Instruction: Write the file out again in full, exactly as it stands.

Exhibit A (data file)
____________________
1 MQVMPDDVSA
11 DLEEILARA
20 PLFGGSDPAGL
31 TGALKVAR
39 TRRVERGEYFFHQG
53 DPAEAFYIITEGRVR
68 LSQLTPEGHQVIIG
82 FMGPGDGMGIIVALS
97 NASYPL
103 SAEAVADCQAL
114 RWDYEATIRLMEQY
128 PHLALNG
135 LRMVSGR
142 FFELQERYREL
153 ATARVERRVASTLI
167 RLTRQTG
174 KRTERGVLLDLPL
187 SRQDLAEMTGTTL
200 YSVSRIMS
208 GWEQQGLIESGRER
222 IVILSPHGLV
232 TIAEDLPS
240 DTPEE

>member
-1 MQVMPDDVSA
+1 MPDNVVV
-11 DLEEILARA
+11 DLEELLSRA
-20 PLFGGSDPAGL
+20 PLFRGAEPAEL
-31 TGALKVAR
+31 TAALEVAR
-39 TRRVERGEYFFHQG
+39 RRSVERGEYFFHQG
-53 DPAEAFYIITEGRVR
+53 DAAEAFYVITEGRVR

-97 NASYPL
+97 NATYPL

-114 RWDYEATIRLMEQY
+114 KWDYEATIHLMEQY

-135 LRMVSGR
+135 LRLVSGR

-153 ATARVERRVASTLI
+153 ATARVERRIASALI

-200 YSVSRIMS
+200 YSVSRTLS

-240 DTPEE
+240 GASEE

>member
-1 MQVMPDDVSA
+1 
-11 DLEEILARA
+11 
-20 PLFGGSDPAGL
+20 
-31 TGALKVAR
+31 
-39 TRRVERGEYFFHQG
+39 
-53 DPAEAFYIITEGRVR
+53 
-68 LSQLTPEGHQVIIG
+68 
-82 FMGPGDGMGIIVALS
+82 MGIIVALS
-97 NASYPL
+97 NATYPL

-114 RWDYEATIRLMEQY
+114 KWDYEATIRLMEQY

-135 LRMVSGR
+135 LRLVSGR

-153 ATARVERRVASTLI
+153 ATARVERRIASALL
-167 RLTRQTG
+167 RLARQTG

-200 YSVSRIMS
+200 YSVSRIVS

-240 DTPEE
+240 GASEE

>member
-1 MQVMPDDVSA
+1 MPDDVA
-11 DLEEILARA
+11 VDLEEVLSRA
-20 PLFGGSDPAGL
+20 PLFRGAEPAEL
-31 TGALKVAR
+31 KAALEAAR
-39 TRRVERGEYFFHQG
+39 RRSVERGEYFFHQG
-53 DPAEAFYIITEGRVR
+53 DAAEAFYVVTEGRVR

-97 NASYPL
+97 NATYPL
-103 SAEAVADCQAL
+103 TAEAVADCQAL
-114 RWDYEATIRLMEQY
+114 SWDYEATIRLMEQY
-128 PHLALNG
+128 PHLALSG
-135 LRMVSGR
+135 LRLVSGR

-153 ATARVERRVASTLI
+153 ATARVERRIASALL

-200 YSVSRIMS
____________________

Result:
1 MQVMPDDVSA
11 DLEEILARA
20 PLFGGSDPAGL
31 TGALKVAR
39 TRRVERGEYFFHQG
53 DPAEAFYIITEGRVR
68 LSQLTPEGHQVIIG
82 FMGPGDGMGIIVALS
97 NASYPL
103 SAEAVADCQAL
114 RWDYEATIRLMEQY
128 PHLALNG
135 LRMVSGR
142 FFELQERYREL
153 ATARVERRVASTLI
167 RLTRQTG
174 KRTERGVLLDLPL
187 SRQDLAEMTGTTL
200 YSVSRIMS
208 GWEQQGLIESGRER
222 IVILSPHGLV
232 TIAEDLPS
240 DTPEE

>member
-1 MQVMPDDVSA
+1 MPDNVVV
-11 DLEEILARA
+11 DLEELLSRA
-20 PLFGGSDPAGL
+20 PLFRGAEPAEL
-31 TGALKVAR
+31 TAALEVAR
-39 TRRVERGEYFFHQG
+39 RRSVERGEYFFHQG
-53 DPAEAFYIITEGRVR
+53 DAAEAFYVITEGRVR

-97 NASYPL
+97 NATYPL

-114 RWDYEATIRLMEQY
+114 KWDYEATIHLMEQY

-135 LRMVSGR
+135 LRLVSGR

-153 ATARVERRVASTLI
+153 ATARVERRIASALI

-200 YSVSRIMS
+200 YSVSRTLS

-240 DTPEE
+240 GASEE

>member
-1 MQVMPDDVSA
+1 
-11 DLEEILARA
+11 
-20 PLFGGSDPAGL
+20 
-31 TGALKVAR
+31 
-39 TRRVERGEYFFHQG
+39 
-53 DPAEAFYIITEGRVR
+53 
-68 LSQLTPEGHQVIIG
+68 
-82 FMGPGDGMGIIVALS
+82 MGIIVALS
-97 NASYPL
+97 NATYPL

-114 RWDYEATIRLMEQY
+114 KWDYEATIRLMEQY

-135 LRMVSGR
+135 LRLVSGR

-153 ATARVERRVASTLI
+153 ATARVERRIASALL
-167 RLTRQTG
+167 RLARQTG

-200 YSVSRIMS
+200 YSVSRIVS

-240 DTPEE
+240 GASEE

>member
-1 MQVMPDDVSA
+1 MPDDVA
-11 DLEEILARA
+11 VDLEEVLSRA
-20 PLFGGSDPAGL
+20 PLFRGAEPAEL
-31 TGALKVAR
+31 KAALEAAR
-39 TRRVERGEYFFHQG
+39 RRSVERGEYFFHQG
-53 DPAEAFYIITEGRVR
+53 DAAEAFYVVTEGRVR

-97 NASYPL
+97 NATYPL
-103 SAEAVADCQAL
+103 TAEAVADCQAL
-114 RWDYEATIRLMEQY
+114 SWDYEATIRLMEQY
-128 PHLALNG
+128 PHLALSG
-135 LRMVSGR
+135 LRLVSGR

-153 ATARVERRVASTLI
+153 ATARVERRIASALL

-200 YSVSRIMS